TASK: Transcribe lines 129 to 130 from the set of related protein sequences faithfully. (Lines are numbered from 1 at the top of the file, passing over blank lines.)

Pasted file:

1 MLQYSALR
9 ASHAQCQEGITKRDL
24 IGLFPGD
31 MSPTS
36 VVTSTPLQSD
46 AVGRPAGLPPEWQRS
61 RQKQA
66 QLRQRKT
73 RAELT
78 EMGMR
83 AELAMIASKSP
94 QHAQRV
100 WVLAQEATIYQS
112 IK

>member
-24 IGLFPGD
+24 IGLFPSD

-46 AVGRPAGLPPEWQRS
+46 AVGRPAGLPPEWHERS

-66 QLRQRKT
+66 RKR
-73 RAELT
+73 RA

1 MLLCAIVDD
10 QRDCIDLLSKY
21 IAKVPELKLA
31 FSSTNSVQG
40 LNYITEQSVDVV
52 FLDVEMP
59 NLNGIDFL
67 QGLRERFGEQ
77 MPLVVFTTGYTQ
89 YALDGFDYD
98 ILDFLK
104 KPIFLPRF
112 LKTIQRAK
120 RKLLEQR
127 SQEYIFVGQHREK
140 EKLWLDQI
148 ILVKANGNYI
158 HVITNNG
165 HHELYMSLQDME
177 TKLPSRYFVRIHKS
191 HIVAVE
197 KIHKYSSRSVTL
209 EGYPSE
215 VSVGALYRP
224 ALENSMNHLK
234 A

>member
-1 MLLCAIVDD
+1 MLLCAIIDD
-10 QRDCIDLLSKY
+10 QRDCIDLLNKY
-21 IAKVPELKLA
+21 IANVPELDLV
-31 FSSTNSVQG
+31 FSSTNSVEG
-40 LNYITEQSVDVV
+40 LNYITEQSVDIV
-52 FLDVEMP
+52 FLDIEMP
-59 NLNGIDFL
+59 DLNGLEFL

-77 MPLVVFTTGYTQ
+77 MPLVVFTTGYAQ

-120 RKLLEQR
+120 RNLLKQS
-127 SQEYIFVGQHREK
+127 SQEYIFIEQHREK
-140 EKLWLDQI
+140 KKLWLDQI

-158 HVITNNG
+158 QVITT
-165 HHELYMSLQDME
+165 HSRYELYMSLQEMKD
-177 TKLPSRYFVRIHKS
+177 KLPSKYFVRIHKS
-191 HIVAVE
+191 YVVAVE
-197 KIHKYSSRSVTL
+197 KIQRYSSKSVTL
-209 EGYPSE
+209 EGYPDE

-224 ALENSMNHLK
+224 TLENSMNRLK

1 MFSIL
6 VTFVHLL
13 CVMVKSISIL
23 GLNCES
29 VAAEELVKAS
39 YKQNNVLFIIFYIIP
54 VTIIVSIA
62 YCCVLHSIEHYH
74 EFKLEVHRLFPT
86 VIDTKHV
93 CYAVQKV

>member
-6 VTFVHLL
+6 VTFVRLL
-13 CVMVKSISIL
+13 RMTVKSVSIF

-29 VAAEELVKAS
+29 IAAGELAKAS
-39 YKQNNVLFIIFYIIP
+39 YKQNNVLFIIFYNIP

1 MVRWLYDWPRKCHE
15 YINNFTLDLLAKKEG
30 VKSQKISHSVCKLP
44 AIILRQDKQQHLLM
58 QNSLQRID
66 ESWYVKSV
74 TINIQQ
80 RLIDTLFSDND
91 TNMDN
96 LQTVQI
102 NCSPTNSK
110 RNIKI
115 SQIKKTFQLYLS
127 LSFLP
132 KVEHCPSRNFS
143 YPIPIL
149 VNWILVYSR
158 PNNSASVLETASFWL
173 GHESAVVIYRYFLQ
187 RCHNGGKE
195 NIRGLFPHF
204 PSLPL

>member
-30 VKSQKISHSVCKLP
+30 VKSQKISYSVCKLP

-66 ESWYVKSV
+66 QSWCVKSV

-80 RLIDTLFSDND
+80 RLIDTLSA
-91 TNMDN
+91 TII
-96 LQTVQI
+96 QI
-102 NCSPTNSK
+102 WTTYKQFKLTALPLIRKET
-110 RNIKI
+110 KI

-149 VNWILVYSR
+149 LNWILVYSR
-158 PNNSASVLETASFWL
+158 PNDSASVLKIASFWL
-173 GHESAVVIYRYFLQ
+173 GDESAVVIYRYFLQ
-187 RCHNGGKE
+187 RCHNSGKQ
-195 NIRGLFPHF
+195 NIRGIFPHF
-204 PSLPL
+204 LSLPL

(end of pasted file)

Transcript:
>member
-30 VKSQKISHSVCKLP